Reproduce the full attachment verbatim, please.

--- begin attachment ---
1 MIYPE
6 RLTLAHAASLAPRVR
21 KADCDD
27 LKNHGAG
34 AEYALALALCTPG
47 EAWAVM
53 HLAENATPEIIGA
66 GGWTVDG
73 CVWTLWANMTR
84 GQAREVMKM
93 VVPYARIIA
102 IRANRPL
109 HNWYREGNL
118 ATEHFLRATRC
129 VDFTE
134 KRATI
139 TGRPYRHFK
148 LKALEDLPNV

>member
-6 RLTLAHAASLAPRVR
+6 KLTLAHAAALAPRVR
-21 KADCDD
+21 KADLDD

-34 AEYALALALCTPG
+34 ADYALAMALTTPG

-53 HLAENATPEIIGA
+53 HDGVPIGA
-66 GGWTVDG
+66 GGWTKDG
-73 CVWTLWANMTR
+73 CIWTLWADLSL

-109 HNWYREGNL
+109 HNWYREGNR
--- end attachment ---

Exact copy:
1 MIYPE
6 RLTLAHAASLAPRVR
21 KADCDD
27 LKNHGAG
34 AEYALALALCTPG
47 EAWAVM
53 HLAENATPEIIGA
66 GGWTVDG
73 CVWTLWANMTR
84 GQAREVMKM
93 VVPYARIIA
102 IRANRPL
109 HNWYREGNL
118 ATEHFLRATRC
129 VDFTE
134 KRATI
139 TGRPYRHFK
148 LKALEDLPNV

>member
-6 RLTLAHAASLAPRVR
+6 KLTLAHAAALAPRVR
-21 KADCDD
+21 KADLDD

-34 AEYALALALCTPG
+34 ADYALAMALTTPG

-53 HLAENATPEIIGA
+53 HDGVPIGA
-66 GGWTVDG
+66 GGWTKDG
-73 CVWTLWANMTR
+73 CIWTLWADLSL

-109 HNWYREGNL
+109 HNWYREGNR